What to Wear HikingBy Kathryn Walsh; Updated August 11, 2017
Tip to toe: What to wear for trailblazing comfort
The best hiking clothes allow you to forget about what you're wearing and focus on what you're seeing. Durable, lightweight fabrics and comfortable, supportive footwear let you walk for hours with ease. Prepare to tackle places like Hawaii Volcanoes National Park on the Big Island – or a trail a little closer to home – by packing these essentials.
Wear: hiking boots (or supportive sneakers)
Hiking boots are the ideal footwear for a trip around the trail. After all, that's what they're made for. The best are lightweight, flexible, breathable and treated to be water resistant. If you're planning to hike on rocky or uneven terrain, or envision day-long trips, pick boots that come up around the ankle for added support. If less ambitious plans involve short walks on paved trails, you may be perfectly comfortable in running shoes.
Need to find new hiking boots? Go to an outdoor sports store to get a pro to help choose the right shoes for your feet and hiking style. Break them in before setting out for a daylong hike.
Don't wear: cotton socks
Cotton socks may be popular, but this natural fiber isn't the best choice for hiking. Cotton soaks up water and stays wet, causing friction and contributing to blisters. Instead, choose socks made of polyester or wool. It's important to pick a pair that fits perfectly; if too small or too large, socks will bunch or pinch, potentially causing blisters.
The thickness of hiking socks should correspond to the weather. Wear thick, cushioned socks in cold, wet weather, and stick with thin socks on hot days.
Wear: lightweight, durable pants
Pants are usually the best bottoms for hiking. Long pants offer protection from insect bites and nasty plants like poison ivy. Nylon is the ideal fabric for hiking pants, but you may also be comfortable in yoga pants.
On really hot days, or if it's warm and you're sticking close to civilization on a well-worn trail (basically, no chance of getting lost), wear shorts. Hiking pants that zip off into shorts, while not the most stylish choice, can also be useful on hot days.
Don't wear: jeans
Jeans, even thin capris, are not a good choice for hiking. They bunch and chafe, feel hot and heavy and, when wet, stay wet for a long time. Save them for post-hike drinks.
Hiking is serious exercise. A supportive sports bra is a must-have for women.
Wear: thin layers on top
When hiking, you can be cool starting out in the morning, get hot in the noon sun, shiver in the shade and then get sweaty after conquering a particularly steep section of the trail – all in the course of a few hours and on a mild day. So, prepare for big temperature swings by dressing in at least two, but preferably three, layers of light, non-cotton clothing. Wear a T-shirt or tank top made of performance fabric, which is designed to be thin and wick moisture away from the skin. Top that with a long-sleeved T-shirt or thin fleece pullover.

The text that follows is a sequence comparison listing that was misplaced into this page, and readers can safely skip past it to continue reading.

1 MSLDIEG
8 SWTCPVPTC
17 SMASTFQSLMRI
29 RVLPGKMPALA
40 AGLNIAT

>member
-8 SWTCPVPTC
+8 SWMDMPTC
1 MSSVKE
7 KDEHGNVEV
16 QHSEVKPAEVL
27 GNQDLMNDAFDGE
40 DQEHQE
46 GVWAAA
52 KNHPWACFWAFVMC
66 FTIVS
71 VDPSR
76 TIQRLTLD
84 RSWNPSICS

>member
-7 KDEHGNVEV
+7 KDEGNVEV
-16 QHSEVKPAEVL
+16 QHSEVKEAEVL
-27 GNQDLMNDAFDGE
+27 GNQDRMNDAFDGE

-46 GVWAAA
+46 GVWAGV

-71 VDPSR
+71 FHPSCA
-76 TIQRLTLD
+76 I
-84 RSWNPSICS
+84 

Unless it's going to be a short hike on a hot, clear day, wear or bring a coat made of thin, water-resistant fabric, like a hooded rain jacket.
Wear: a brimmed hat
To prevent sunburn and maximize your ability to see where you're going, wear a hat with a wide brim. Keep in mind that it will probably get sweaty.
Rain in the forecast? Heading to a wet, muddy hiking spot? Wear gaiters over shoes and ankles. They keep water, mud and pebbles from getting into the space where pants and shoes meet.
Hiking in winter
If you're the brave, hardy type, planning to set out for a snowy winter hike, you'll need to bulk up the gear. Bring gaiters to keep feet warm and dry; a hat, gloves and neck gaiter made of fleece or wool; and a warm, insulated water-resistant jacket with a hood. Pack an extra set of clothes, too, in case yours get wet or you want to add more layers.
A heavy, overstuffed bag is a pain to carry; on the other hand, getting stuck in the woods without adequate food and supplies is dangerous. Pack twice as much food as you think you'll need, along with a first-aid kit, map, compass, GPS and plenty of water. If hiking in a place that has water sources, skimp on water. If heading out into the backcountry, take at least two liters of water and a filtration system to allow safe drinking from streams and other natural sources.